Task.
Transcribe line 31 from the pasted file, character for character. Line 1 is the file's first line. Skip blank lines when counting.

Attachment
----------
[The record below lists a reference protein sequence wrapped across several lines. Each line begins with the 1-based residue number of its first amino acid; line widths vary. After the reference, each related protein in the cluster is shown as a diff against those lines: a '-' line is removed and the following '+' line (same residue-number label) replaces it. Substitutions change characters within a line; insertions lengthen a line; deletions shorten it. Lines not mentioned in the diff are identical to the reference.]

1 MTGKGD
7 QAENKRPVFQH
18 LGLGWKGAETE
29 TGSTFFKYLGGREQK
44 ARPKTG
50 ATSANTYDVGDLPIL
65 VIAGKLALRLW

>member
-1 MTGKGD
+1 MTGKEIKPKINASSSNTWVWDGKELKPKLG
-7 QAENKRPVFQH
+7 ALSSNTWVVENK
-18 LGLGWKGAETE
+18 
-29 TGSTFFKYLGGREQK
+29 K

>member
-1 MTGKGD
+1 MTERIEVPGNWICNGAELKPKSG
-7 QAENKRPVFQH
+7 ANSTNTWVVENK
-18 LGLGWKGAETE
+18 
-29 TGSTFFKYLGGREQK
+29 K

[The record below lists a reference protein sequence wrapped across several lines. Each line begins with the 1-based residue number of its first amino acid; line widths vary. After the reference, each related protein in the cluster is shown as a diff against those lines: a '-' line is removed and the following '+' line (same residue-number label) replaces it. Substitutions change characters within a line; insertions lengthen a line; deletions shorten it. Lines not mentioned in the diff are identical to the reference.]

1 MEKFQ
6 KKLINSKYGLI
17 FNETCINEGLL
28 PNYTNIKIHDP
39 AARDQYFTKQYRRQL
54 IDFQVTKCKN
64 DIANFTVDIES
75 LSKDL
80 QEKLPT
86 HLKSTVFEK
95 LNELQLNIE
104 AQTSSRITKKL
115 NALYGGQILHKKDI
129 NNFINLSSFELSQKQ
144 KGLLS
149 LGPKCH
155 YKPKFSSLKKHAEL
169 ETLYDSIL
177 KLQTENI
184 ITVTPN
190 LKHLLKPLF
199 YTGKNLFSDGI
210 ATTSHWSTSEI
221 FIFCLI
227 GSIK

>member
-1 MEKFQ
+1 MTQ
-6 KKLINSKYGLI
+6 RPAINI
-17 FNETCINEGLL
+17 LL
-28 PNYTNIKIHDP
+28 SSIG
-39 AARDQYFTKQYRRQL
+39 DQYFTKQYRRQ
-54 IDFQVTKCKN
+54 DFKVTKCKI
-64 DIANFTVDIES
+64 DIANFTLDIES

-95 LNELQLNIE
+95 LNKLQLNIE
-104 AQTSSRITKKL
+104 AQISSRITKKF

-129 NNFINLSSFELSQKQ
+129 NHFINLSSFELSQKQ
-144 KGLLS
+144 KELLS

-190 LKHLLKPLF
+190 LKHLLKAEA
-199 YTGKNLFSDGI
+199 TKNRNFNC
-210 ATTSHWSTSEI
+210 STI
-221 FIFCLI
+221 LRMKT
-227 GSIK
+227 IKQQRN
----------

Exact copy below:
28 PNYTNIKIHDP